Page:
Helen

740Joined Sep 2014

Comments
21

Hm... thinking in terms of 2 types of claim doesn't seem like much of an improvement over thinking in terms of 1 type of claim, honestly. I was not at all trying to say "there are some things we're really sure of and some things we're not." Rather, I was trying to point out that EA is associated with a bunch of different ideas; how solid the footing of each idea is varies a lot, but how those ideas are discussed often doesn't account for that. And by "how solid" I don't just mean on a 1-dimensional scale from less to more solid—more like, the relevant evidence and arguments and intuition and so on all vary a ton, so it's not just a matter of dialing up or down the hedging.

A richer framing for describing this that I like a lot is Holden's "avante-garde effective altruism" (source):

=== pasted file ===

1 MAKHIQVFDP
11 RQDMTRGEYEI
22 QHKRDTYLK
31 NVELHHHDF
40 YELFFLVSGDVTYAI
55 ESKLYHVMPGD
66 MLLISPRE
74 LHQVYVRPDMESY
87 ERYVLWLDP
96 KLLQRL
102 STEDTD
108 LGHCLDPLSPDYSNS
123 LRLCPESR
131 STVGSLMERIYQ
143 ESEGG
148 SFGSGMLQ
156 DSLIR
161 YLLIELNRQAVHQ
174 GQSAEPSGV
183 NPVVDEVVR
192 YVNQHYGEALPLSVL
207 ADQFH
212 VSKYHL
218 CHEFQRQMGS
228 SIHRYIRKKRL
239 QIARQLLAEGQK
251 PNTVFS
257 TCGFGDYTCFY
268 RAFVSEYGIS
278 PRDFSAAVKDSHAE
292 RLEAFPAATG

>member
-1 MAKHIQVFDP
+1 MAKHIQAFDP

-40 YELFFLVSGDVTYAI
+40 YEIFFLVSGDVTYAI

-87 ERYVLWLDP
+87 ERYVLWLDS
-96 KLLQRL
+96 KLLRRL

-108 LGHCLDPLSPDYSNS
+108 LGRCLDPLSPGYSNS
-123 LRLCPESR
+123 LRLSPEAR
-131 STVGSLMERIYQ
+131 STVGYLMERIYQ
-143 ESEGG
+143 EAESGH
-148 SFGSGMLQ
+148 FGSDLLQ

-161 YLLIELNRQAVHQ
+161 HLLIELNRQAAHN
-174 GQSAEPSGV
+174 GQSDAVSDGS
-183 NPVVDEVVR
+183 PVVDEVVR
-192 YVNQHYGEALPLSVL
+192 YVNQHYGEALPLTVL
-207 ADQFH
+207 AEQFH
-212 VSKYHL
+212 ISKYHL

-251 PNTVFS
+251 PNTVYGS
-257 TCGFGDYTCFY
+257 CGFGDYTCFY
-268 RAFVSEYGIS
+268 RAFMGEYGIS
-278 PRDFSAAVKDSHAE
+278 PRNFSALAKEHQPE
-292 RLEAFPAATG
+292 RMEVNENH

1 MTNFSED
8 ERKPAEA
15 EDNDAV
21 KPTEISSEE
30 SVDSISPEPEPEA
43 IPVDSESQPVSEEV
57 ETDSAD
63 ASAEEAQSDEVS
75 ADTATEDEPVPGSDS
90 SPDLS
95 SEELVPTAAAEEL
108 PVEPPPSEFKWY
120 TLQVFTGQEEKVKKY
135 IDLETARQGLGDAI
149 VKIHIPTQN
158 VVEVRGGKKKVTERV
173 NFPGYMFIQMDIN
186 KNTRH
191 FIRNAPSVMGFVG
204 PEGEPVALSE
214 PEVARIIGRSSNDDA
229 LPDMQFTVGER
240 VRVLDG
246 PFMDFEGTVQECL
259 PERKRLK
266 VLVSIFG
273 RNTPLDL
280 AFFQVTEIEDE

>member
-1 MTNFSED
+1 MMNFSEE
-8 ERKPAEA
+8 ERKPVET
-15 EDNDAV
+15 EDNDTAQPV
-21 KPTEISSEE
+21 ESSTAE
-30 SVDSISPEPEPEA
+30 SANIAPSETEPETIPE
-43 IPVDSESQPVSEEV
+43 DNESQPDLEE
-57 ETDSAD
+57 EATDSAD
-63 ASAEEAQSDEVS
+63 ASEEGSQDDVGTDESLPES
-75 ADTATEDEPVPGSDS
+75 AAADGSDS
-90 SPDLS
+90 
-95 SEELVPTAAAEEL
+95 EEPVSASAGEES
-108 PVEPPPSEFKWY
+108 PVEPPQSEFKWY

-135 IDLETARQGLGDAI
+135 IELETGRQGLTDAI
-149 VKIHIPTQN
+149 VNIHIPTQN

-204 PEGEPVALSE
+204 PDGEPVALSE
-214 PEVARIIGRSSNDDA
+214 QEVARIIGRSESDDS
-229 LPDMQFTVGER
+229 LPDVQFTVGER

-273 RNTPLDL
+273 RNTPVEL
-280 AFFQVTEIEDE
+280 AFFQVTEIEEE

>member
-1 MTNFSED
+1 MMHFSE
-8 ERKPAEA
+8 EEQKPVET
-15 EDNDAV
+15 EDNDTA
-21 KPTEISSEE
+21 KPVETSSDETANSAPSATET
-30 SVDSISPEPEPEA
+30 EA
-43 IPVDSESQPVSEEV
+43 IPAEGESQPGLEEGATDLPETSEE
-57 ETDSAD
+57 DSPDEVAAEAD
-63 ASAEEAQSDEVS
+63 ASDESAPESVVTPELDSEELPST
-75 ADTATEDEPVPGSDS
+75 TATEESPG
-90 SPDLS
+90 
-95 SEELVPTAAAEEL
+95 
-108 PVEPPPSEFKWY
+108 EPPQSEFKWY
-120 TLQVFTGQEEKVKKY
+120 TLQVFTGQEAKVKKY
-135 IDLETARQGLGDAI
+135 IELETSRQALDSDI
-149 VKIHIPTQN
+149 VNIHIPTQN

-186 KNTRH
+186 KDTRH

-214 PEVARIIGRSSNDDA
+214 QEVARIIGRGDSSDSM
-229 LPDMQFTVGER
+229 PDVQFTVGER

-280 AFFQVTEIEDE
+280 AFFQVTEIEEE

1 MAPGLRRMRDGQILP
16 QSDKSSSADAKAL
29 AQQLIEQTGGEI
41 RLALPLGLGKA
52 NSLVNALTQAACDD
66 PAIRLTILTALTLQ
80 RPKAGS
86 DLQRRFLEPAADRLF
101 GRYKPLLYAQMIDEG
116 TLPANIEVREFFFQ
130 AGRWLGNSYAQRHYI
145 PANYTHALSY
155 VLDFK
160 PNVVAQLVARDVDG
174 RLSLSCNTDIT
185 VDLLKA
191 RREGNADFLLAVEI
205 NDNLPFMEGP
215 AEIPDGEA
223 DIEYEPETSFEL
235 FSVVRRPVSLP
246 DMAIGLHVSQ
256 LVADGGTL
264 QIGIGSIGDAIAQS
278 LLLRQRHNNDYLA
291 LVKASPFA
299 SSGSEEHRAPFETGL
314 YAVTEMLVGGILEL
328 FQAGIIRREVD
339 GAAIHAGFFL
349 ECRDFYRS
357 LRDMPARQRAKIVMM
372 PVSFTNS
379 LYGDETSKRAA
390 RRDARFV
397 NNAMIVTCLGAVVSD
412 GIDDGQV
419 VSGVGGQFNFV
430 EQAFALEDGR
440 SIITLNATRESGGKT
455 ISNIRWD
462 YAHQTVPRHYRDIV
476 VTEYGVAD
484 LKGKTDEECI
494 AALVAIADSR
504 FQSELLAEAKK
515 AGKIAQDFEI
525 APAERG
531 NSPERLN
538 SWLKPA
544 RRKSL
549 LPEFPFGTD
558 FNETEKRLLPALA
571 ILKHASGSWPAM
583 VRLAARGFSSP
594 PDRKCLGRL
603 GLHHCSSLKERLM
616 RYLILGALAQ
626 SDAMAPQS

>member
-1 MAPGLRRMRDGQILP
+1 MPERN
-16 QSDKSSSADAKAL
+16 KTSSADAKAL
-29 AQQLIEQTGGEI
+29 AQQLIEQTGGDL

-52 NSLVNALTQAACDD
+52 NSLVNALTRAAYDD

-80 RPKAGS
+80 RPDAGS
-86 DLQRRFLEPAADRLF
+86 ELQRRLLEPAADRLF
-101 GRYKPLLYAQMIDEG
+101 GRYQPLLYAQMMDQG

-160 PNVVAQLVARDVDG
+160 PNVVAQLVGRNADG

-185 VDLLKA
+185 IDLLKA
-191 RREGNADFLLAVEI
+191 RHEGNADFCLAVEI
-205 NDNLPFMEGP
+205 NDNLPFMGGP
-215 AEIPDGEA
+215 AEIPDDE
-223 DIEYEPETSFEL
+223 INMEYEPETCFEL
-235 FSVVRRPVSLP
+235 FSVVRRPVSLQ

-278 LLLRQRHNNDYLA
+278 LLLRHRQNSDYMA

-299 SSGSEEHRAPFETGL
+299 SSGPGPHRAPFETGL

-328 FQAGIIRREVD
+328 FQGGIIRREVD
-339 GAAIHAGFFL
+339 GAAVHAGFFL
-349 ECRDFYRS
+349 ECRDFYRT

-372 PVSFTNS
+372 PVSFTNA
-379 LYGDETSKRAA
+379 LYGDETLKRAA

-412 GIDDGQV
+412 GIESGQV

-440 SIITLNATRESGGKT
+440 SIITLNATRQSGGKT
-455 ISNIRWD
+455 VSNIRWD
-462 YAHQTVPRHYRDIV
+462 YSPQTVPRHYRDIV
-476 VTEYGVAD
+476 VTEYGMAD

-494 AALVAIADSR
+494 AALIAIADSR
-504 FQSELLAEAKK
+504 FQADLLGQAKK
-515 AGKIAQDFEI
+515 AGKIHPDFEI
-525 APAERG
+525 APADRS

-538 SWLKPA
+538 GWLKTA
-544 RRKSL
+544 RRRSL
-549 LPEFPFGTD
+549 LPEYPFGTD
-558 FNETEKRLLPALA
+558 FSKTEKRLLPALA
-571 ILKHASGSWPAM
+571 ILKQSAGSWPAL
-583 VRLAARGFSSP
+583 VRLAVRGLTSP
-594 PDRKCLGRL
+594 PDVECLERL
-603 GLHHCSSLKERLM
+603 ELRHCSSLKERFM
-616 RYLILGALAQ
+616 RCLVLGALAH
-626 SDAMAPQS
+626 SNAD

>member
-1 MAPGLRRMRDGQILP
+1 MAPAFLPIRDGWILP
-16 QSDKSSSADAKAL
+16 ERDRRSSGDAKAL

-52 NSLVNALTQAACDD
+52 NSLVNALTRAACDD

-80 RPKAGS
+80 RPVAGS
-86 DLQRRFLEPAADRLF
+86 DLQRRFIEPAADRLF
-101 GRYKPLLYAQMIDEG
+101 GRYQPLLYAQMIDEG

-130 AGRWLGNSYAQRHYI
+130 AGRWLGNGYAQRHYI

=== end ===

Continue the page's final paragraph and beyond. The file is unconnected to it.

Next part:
A general theme of this blog is what I sometimes call avant-garde effective altruism. Effective altruism (EA) is the idea of doing as much good as possible. If EA were jazz, giving to effective charities working on global health would be Louis Armstrong - acclaimed and respected by all, and where most people start. But people who are really obsessed with jazz also tend to like stuff that (to other people) barely even sounds like music, and lifelong obsessive EAs are into causes and topics that are not the first association you'd have with "doing good." This blog will often be about the latter.